Rodney Apple: So Jeff, change is always constant in supply chain. What would you advise people, let’s say the up-and-comers that are coming up the ranks, what are some things they could do to position themselves to work in this fascinating world of supply chain transformation, where they’re really moving that needle forward for their organization?
Jeff Markey: We talked a little bit about it throughout the podcast, in terms of really understanding what it is that you like, what it is you don’t like, what is it that you see could be done better? What problems are you trying to solve and not necessarily getting wrapped up so much into the how right away. Cause I think that if you’re working in logistics, you’re working in procurement, working in supply chain, there’s always problems to solve. And that’s why I love it and stayed in supply chain my entire career and they can be very near-term problems that are happening this minute or this day or this week, or they could be longer term problems. And so, if somebody is really interested in the transformation, as opposed to just the execution on a daily basis, I think about, okay, what would make things better? What is difficult about today? What problem if I can help solve it? And then I think you have to show some natural curiosity to learn about how to solve something like that and really study the problem, talk to people that are living the problem, and really get a flavor for understanding, looking at it from lots of different angles, in talking to other people that are living it and then experience it. Then you can start to see, okay, I think I maybe could find a way to make this better. And then, think about getting into roles that could lead to implementing the transformation. And that’s what I found myself doing. I need to go learn these things to figure that out, but I’m really curious about that and then experiment, try, fail, try something else. You gotta have some real natural curiosity. Helping people and solving problems in the supply chain these days, that’s what these big transformations are really doing, at their heart and soul. They got all kinds of neat things around them. They’re helping people and solving problems and improving what it is that we’re executing against from an end to end perspective in supply chain.
Chris Gaffney: Yeah, you’ve made you made me think of one more. I took a training class many, many years ago, and in that class I was asked to write a letter to my younger self, which was essentially advice that would have been helpful to me. If you summarize all the things that we’ve talked about, if you would have written that letter to yourself, what would it say knowing what you know now?
Jeff Markey: I did not take that class and I have not written that letter just for the record. I think my younger self had a very narrow view of what a supply chain career could look like. And so, one of the things I would write is that, Hey bud, there’s a lot more things you could do than you’re thinking about. And so be very open-minded and really listen to those around you, but have more of a growth mindset. And if it doesn’t work out, fine, you haven’t really lost much time. You probably learned some stuff along the way, then try something else. So, I think that would definitely be in a letter to me now others may have already gotten over that. And that’s terrific. So, then I would say, okay, don’t think in terms of roles and jobs, think in terms of what is you like to do in the type of things that excite you, so just be more curious, more open, be more broad in your thinking, because if I had stuck with that narrow of mindset, I never would have gotten into any of this system work. I never would have discovered my affinity for the type of work that I do without that. You have to have trust. You have to have trust in mentors and influencers along the way, because a lot of times they’ll know you better than you know yourself and you need to listen to them.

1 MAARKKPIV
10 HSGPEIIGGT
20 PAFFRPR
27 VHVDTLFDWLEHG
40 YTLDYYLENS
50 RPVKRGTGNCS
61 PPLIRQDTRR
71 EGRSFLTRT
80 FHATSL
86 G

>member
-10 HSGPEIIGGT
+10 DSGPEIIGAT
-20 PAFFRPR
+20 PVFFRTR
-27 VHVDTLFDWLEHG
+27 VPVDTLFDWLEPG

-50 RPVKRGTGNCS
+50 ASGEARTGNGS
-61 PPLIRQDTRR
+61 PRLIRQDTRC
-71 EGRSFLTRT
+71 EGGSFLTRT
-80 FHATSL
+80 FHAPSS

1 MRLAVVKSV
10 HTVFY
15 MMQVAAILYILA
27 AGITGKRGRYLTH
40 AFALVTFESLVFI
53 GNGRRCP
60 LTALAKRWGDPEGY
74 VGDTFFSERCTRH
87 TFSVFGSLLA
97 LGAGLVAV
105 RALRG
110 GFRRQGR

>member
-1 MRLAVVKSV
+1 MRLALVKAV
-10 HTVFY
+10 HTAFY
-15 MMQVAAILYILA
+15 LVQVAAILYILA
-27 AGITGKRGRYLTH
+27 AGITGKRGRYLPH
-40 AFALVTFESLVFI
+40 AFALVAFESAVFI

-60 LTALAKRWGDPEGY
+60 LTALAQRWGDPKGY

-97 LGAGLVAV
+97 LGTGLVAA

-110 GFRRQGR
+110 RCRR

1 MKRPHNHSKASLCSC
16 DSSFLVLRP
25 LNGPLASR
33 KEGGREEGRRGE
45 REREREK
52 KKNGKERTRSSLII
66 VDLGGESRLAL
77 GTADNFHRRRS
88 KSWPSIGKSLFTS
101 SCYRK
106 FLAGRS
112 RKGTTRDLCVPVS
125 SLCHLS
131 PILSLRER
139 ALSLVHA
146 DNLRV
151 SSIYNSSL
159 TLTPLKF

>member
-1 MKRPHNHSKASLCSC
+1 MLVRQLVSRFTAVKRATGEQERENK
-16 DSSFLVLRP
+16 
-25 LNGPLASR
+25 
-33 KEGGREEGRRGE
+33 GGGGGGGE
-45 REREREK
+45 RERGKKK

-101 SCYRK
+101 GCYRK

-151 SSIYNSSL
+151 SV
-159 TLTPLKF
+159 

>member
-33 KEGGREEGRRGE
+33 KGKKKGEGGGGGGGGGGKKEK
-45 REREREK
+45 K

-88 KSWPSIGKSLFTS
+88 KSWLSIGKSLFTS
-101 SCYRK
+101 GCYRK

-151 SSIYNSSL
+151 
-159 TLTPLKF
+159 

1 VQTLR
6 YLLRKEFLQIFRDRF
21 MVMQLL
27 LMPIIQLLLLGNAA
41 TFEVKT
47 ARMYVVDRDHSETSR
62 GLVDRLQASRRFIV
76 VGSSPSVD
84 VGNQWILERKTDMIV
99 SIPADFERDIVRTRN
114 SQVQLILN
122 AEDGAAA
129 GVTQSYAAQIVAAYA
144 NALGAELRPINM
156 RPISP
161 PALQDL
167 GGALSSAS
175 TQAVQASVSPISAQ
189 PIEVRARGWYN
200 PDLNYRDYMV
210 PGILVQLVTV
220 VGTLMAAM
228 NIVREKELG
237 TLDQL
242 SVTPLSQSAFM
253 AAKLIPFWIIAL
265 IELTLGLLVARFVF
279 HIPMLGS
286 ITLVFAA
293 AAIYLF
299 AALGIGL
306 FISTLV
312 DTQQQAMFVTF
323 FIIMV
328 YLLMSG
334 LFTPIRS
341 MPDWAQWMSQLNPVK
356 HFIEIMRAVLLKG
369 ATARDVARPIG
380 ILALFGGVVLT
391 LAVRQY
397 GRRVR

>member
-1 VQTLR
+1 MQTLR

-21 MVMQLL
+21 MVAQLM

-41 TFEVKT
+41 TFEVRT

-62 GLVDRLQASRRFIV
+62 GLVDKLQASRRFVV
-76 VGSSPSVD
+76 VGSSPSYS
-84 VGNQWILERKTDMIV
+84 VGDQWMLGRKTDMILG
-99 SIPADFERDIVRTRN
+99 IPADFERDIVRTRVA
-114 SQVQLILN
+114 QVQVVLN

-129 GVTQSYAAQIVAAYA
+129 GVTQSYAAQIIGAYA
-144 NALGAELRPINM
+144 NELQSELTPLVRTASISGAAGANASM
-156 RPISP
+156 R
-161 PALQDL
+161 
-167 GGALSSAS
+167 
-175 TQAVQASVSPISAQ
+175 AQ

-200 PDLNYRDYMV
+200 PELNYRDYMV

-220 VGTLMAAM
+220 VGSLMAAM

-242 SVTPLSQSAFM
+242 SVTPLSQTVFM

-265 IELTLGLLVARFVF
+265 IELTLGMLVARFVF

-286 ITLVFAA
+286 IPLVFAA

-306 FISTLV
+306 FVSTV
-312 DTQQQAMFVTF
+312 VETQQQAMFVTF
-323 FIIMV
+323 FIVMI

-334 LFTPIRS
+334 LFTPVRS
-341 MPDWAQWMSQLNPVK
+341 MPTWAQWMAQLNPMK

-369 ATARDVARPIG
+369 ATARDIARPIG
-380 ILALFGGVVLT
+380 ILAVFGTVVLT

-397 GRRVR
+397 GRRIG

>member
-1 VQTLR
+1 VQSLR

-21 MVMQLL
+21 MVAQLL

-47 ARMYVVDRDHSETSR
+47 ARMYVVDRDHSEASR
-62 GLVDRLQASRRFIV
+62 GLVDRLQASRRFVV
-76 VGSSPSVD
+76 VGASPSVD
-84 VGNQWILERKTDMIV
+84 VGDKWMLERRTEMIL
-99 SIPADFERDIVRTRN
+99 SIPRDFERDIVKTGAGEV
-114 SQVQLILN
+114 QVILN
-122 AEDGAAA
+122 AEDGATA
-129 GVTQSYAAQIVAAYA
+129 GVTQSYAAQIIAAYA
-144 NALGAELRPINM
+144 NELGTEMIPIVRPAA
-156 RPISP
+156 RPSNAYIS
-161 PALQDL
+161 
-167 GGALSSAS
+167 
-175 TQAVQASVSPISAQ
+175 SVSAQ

Rodney Apple: And I would offer up to for the audience, volunteer sometimes, just raising your hand, I need some help with this problem or a project, proactively seek these opportunities out, make people aware of what you want to do, your aspirations and volunteer. Get involved. Network internally, build those relationships. So, when these big projects or transformations come up, they think of you to be a member of that team. And then you work your way up.
Jeff Markey: I think that’s a great point, Rodney, just to emphasize, the hybrid working environment, I think is critical. I’ve had so many of these opportunities that occurred in cafeterias or at dinners or in those networking conversations that you’ve talked about. And so, in the remote world, those things got really, really tough. And now that we’ve got a bit more of a hybrid model, I think it’s critical that you leverage that time and space to connect with people around these things in particular, your development and your career and these kinds of conversations, as well as the work itself. If I think back and we were in a wholly remote mode, I don’t think I would’ve found out about a number of these jobs or transformations, that people wouldn’t have approached me necessarily because those ad hoc interactions just weren’t occurring. I think you made me realize that’s an important piece of advice for everyone as well, too. So, there’s a tremendous amount of value.
Rodney Apple: So, Jeff, thanks again for sharing your career journey talking about transformation and all the wonderful things you did there at Coke to help them move that needle forward. We appreciate you sharing your career journey and perspectives. Thanks for coming on the supply chain careers podcast.
Jeff Markey: I’ve really enjoyed reflecting back on my career and the different forks in the roads and the milestones and how I got where I was. So, thank you very much for having me.